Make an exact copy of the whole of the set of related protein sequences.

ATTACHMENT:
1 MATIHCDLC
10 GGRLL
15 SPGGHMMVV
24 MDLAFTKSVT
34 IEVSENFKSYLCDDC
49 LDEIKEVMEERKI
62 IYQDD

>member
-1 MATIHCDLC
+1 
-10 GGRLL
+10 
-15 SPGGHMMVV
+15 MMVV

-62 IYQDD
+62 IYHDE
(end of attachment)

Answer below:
1 MATIHCDLC
10 GGRLL
15 SPGGHMMVV
24 MDLAFTKSVT
34 IEVSENFKSYLCDDC
49 LDEIKEVMEERKI
62 IYQDD

>member
-1 MATIHCDLC
+1 
-10 GGRLL
+10 
-15 SPGGHMMVV
+15 MMVV

-62 IYQDD
+62 IYHDE